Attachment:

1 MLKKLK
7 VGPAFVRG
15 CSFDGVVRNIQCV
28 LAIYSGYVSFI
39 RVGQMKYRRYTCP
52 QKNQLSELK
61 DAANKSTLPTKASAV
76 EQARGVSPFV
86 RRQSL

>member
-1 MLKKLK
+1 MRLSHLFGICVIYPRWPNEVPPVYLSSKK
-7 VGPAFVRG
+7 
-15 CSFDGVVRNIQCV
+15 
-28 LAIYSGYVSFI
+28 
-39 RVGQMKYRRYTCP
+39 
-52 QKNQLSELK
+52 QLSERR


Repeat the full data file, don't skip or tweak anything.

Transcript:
1 MLKKLK
7 VGPAFVRG
15 CSFDGVVRNIQCV
28 LAIYSGYVSFI
39 RVGQMKYRRYTCP
52 QKNQLSELK
61 DAANKSTLPTKASAV
76 EQARGVSPFV
86 RRQSL

>member
-1 MLKKLK
+1 MRLSHLFGICVIYPRWPNEVPPVYLSSKK
-7 VGPAFVRG
+7 
-15 CSFDGVVRNIQCV
+15 
-28 LAIYSGYVSFI
+28 
-39 RVGQMKYRRYTCP
+39 
-52 QKNQLSELK
+52 QLSERR